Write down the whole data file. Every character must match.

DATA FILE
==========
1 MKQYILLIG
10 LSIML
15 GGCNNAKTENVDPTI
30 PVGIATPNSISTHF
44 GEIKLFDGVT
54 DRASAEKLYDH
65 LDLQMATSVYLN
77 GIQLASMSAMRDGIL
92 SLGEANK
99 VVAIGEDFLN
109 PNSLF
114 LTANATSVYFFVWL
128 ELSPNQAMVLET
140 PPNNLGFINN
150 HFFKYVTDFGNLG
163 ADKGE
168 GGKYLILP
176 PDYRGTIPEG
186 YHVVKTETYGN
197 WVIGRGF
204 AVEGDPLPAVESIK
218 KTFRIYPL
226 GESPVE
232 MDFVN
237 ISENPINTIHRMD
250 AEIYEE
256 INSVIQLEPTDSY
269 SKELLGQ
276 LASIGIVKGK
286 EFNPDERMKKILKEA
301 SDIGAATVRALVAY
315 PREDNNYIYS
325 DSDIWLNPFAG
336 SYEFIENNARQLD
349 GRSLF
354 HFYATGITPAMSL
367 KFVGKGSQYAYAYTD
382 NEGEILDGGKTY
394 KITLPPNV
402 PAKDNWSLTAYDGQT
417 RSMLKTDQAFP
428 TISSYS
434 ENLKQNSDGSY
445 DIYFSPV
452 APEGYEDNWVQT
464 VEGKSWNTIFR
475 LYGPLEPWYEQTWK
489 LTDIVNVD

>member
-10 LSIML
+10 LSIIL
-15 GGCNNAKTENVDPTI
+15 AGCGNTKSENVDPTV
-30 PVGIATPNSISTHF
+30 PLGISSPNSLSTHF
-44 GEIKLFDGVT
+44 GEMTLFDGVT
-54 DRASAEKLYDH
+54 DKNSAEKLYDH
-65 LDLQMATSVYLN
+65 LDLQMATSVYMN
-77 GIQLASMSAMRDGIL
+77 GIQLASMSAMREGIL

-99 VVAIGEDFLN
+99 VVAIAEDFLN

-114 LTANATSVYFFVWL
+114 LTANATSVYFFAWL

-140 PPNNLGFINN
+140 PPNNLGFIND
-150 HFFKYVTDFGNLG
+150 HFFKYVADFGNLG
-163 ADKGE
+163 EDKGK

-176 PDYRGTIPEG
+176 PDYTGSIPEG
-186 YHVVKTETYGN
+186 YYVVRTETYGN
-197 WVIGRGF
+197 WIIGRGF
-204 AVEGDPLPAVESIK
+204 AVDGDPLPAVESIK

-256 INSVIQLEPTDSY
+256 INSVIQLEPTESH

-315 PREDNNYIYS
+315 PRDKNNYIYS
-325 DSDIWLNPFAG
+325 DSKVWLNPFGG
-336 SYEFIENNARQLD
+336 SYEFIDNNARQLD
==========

1 MKQYILLIG
10 LSIML
15 GGCNNAKTENVDPTI
30 PVGIATPNSISTHF
44 GEIKLFDGVT
54 DRASAEKLYDH
65 LDLQMATSVYLN
77 GIQLASMSAMRDGIL
92 SLGEANK
99 VVAIGEDFLN
109 PNSLF
114 LTANATSVYFFVWL
128 ELSPNQAMVLET
140 PPNNLGFINN
150 HFFKYVTDFGNLG
163 ADKGE
168 GGKYLILP
176 PDYRGTIPEG
186 YHVVKTETYGN
197 WVIGRGF
204 AVEGDPLPAVESIK
218 KTFRIYPL
226 GESPVE
232 MDFVN
237 ISENPINTIHRMD
250 AEIYEE
256 INSVIQLEPTDSY
269 SKELLGQ
276 LASIGIVKGK
286 EFNPDERMKKILKEA
301 SDIGAATVRALVAY
315 PREDNNYIYS
325 DSDIWLNPFAG
336 SYEFIENNARQLD
349 GRSLF
354 HFYATGITPAMSL
367 KFVGKGSQYAYAYTD
382 NEGEILDGGKTY
394 KITLPPNV
402 PAKDNWSLTAYDGQT
417 RSMLKTDQAFP
428 TISSYS
434 ENLKQNSDGSY
445 DIYFSPV
452 APEGYEDNWVQT
464 VEGKSWNTIFR
475 LYGPLEPWYEQTWK
489 LTDIVNVD

>member
-10 LSIML
+10 LSIIL
-15 GGCNNAKTENVDPTI
+15 AGCGNTKSENVDPTV
-30 PVGIATPNSISTHF
+30 PLGISSPNSLSTHF
-44 GEIKLFDGVT
+44 GEMTLFDGVT
-54 DRASAEKLYDH
+54 DKNSAEKLYDH
-65 LDLQMATSVYLN
+65 LDLQMATSVYMN
-77 GIQLASMSAMRDGIL
+77 GIQLASMSAMREGIL

-99 VVAIGEDFLN
+99 VVAIAEDFLN

-114 LTANATSVYFFVWL
+114 LTANATSVYFFAWL

-140 PPNNLGFINN
+140 PPNNLGFIND
-150 HFFKYVTDFGNLG
+150 HFFKYVADFGNLG
-163 ADKGE
+163 EDKGK

-176 PDYRGTIPEG
+176 PDYTGSIPEG
-186 YHVVKTETYGN
+186 YYVVRTETYGN
-197 WVIGRGF
+197 WIIGRGF
-204 AVEGDPLPAVESIK
+204 AVDGDPLPAVESIK

-256 INSVIQLEPTDSY
+256 INSVIQLEPTESH

-315 PREDNNYIYS
+315 PRDKNNYIYS
-325 DSDIWLNPFAG
+325 DSKVWLNPFGG
-336 SYEFIENNARQLD
+336 SYEFIDNNARQLD